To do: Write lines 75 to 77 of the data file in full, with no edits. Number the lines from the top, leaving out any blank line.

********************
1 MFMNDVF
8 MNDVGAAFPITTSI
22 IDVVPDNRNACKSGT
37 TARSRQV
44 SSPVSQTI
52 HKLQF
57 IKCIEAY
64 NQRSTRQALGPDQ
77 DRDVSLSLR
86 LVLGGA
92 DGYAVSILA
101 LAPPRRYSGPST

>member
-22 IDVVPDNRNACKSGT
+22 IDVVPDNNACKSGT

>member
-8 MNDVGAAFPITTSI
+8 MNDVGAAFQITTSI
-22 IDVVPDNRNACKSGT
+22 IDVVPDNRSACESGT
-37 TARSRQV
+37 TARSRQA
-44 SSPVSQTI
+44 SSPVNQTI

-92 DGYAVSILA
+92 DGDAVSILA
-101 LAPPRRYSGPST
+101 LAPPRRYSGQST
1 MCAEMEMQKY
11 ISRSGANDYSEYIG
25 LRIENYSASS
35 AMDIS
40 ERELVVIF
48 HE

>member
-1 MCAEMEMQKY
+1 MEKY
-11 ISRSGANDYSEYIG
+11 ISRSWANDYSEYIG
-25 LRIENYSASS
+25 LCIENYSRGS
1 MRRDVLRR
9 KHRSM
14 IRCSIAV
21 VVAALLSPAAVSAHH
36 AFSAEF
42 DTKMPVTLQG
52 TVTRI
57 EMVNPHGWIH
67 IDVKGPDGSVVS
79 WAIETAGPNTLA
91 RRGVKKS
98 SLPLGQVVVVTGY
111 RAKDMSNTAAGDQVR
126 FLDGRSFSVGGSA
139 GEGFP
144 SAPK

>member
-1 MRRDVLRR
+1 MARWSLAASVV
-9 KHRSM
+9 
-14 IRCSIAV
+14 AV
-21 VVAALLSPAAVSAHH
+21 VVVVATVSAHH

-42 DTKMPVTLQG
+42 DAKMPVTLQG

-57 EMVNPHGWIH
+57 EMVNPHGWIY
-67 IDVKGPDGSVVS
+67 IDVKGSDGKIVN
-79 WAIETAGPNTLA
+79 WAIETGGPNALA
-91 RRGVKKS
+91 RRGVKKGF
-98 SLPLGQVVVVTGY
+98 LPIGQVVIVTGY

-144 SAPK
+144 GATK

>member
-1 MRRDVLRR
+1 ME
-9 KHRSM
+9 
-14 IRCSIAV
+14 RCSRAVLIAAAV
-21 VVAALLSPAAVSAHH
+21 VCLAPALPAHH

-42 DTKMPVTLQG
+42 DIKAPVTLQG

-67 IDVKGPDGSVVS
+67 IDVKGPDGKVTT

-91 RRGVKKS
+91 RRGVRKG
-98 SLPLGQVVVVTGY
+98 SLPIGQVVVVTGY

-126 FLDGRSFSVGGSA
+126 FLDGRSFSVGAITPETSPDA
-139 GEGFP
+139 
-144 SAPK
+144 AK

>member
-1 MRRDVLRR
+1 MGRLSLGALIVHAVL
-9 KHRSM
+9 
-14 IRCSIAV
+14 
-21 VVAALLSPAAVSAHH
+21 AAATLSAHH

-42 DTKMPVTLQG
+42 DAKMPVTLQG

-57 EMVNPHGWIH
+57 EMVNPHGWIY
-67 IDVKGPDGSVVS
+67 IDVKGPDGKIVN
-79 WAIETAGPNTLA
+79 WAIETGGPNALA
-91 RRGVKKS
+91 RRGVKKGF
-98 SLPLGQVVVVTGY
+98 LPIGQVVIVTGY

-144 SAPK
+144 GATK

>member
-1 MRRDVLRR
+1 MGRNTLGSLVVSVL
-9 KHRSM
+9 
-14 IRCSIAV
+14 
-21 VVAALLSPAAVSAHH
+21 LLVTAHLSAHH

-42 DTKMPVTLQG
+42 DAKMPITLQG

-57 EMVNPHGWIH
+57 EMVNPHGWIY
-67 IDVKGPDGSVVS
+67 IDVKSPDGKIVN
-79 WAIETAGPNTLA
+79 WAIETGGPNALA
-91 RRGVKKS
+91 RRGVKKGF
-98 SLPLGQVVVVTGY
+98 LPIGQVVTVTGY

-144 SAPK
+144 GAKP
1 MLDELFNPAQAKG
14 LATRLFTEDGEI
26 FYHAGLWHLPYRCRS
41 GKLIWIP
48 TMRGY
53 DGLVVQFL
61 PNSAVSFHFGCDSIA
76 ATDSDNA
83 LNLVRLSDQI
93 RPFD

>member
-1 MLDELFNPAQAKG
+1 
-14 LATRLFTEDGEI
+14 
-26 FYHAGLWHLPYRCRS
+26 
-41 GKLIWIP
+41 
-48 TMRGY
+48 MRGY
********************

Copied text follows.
-91 RRGVKKS
+91 RRGVKKGF
-98 SLPLGQVVVVTGY